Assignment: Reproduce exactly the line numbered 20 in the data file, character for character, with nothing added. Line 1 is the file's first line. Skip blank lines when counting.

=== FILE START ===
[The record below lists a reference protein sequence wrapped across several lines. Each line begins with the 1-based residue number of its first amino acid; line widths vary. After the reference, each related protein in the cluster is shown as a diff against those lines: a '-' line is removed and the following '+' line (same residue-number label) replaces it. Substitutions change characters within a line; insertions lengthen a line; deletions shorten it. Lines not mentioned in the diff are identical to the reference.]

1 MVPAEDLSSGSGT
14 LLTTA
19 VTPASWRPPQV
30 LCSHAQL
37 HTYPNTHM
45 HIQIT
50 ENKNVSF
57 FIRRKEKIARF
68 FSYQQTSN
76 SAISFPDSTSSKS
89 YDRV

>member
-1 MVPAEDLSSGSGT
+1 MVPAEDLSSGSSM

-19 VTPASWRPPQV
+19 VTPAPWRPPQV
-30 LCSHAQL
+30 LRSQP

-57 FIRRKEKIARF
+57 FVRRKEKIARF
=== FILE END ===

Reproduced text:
-57 FIRRKEKIARF